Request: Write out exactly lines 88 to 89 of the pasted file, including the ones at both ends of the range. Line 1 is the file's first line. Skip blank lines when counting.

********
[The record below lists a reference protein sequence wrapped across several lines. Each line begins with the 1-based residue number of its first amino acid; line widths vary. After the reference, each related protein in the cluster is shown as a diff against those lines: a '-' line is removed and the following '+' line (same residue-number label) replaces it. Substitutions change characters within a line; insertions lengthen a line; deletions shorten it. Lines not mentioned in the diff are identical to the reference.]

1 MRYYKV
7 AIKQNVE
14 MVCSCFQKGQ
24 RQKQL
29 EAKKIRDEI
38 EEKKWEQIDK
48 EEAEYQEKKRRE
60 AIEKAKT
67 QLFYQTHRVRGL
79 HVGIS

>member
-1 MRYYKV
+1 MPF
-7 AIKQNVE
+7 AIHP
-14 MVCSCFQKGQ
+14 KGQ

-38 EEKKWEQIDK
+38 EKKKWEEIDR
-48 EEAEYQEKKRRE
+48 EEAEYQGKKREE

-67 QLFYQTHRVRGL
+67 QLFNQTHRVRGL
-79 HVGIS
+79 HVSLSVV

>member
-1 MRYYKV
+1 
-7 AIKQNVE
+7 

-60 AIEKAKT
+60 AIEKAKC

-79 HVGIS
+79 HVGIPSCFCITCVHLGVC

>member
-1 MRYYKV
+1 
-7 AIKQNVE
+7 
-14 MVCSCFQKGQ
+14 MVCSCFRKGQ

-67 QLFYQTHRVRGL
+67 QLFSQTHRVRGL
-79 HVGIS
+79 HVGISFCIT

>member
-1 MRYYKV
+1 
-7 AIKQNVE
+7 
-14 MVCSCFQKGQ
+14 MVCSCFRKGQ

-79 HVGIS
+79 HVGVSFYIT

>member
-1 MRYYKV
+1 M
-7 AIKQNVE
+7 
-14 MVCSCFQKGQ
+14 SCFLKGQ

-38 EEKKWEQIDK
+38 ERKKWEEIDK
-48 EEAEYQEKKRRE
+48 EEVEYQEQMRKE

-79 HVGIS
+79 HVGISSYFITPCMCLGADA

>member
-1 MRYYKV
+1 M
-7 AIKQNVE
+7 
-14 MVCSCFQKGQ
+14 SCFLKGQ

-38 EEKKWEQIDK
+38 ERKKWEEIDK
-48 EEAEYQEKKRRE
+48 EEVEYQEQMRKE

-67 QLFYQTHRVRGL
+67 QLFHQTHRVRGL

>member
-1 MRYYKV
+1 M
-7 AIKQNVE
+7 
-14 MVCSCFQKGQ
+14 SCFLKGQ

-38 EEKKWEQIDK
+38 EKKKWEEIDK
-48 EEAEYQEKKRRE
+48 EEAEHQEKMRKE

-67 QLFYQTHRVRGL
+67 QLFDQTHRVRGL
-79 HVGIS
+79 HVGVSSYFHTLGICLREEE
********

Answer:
+14 SCFLKGQ

-38 EEKKWEQIDK